With Tampa Bay's race half over, NFL history suggests the Buccaneers sport a very good chance to reach January's finish line as an improbable playoff team.
The league's youngest club stands at 5-2 following Sunday's 38-35 victory at Arizona, a thrilling shootout win that pulled the Bucs into a tie with the idle Falcons and Giants for the best record in the NFC.
Since the 2002 realignment into eight four-team divisions, 31 of the 46 clubs that opened at 5-2 qualified for postseason play. That 67 percent success rate reinforces the mantra of Coach Raheem Morris, who said the Bucs are focused on accumulating 10 wins.
"It's a race to 10," Morris repeated Monday. "Ten wins usually provides you with a great opportunity to qualify for the playoffs. You don't go out there and say you're going to the playoffs. I will never talk like that. We're not interested in giving anybody bulletin-board clippings, but if that's how they take it ..."A week after proclaiming the Bucs as the NFC's best team, Morris is not inclined to retract his remarks.
"It's not trash talking, it's a mentality," Morris said. "It's mentality before reality. If you don't believe you can win, you probably won't. I believe in my team and my team believes in us as an organization."
The Falcons, who face the Bucs Sunday at the Georgia Dome, have already heard Morris loud and clear.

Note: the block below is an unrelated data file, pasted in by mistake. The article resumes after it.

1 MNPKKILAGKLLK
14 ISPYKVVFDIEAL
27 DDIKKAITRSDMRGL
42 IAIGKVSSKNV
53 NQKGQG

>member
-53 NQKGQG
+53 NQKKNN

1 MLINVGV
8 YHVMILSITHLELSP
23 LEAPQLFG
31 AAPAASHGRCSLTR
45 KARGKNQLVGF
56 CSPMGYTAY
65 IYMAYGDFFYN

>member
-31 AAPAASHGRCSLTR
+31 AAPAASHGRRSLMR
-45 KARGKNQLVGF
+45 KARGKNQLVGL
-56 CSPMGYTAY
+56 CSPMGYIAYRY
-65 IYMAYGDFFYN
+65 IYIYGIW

"Saying you're the best, not one of the best, that's a bold statement," said linebacker Mike Peterson.
Safety William Moore is using the remarks as added motivation for a midseason NFC South showdown.
"You've got to back that up when you say stuff like that," said Moore, who leads the Falcons with three interceptions. "We are definitely looking forward to the show."
Tampa Bay's stunning rise from a 3-13 club to playoff contender is hardly unprecedented in the NFL. The 2008 Dolphins went 11-5 and edged New England for the AFC East crown, one year after going 1-15.
"The Bucs are legit," ESPN's Sal Paolantonio said. "To win in the NFL, you need superior head coaching and a quarterback with a superior skill set. The Bucs have that. Both Raheem Morris and Josh Freeman are leaders. The NFC is wide open, but I can't see both wild cards coming out of the South. If they can steal this one in the Georgia Dome, look out."
Tampa Bay's playoff push apparently won't include Randy Moss, the prolific 33-year-old wide receiver unexpectedly waived by the Vikings on Monday.
"He's a great player in this league who is available, but we have six young, dynamic wideouts we're building for the future," Morris said. "We love what we've got. We probably won't require Randy Moss' services right now. I think he's one of the best wideouts that's ever played the game."
With a strong finish, the Bucs could capitalize on a watered-down NFC to return to the playoffs for the first time since the 2007 club that lost to the eventual Super Bowl champion Giants in the opening round.
The Cowboys and Vikings are a combined 3-11, Washington, Chicago and Philadelphia appear mediocre and Tampa Bay already has beaten Arizona and St. Louis.
The Bucs boast a 3-1 mark within the conference, a key potential playoff tiebreaker, and their remaining opponents have a combined .500 record (33-33).
"We find ways to win every single football game that we have won this year," said 35-year-old cornerback Ronde Barber, one of only three Bucs older than 30. "At the end of the day, we are what our record says we are."